The Clinton administration has acknowledged that ours is an unsafe
world. Back in January, Secretary of Defense William Cohen acknowledged
that there is a growing threat of a missile attack against the United
States and said that we would have to deploy a limited national defense
to protect the American people against it.

Mr. Clinton always has given lip service to missile defense. He just
never included any funds to back up his rhetoric. This year, things are
different. The Administration’s new budget includes some $6.6 billion
for such a system, but there is a catch. The money for missile defense
is in what is known as the “out year” budgets. In other words, it’s
several years down the road. In fact, Mr. Cohen has admitted that the
decision to make such a deployment will not be made for at least another
16 months.

Meanwhile, China increased the number of long-range missiles it aimed
at our country by 44 percent last year. Russia still has more than 6,000
operational warheads, and there are more than 20 Third World countries
that have development programs for weapons of mass destruction well
under way. Where does this leave the people of the United States? Naked
and vulnerable.

There are some other problems with Mr. Clinton’s rhetoric: The
administration is still holding onto the anti-ballistic missile treaty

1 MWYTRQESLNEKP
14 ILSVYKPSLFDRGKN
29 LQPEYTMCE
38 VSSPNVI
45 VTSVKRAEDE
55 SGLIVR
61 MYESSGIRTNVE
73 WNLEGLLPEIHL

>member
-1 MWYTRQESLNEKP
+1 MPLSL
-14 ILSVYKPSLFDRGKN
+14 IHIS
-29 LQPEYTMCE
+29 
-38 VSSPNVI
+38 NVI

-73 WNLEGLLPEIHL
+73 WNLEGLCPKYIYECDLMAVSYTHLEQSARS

we signed with the old Soviet Union, and in fact has signed a new
agreement to expand the treaty with Russia which has not been ratified.
The ABM treaty specifically forbids us from deploying any real defense
against incoming ICBMs. Also the president wants this defense to be
limited and ground-based. This would effectively co-opt the more
effective, sea-based system which could be in place at least two years

So, what does Mr. Clinton really mean when he says he wants missile
defense? We’re about to find out because the bipartisan Cochran-Inouye
“National Missile Defense Act” will be on the floor any day now and the
Administration has formally announced its opposition to this bill. Why?
Because it calls on the deployment of this technology “as soon as
technologically possible,” not something that is at least eight years
down the road.

We can no longer argue that a defense against these weapons is too
expensive. The cost of deployment would amount to about 1 percent of the
total defense budget, which is far less than what we already have spent
on the peacekeeping mission in Bosnia.

Presently, it appears that Mr. Clinton’s support of missile defense
is as fuzzy as his definitions of “is” and “alone.” Here’s the message
for Mr. Clinton: The Cochran-Inouye bill, S.257, is missile
defense and if you don’t support it you will stand alone.

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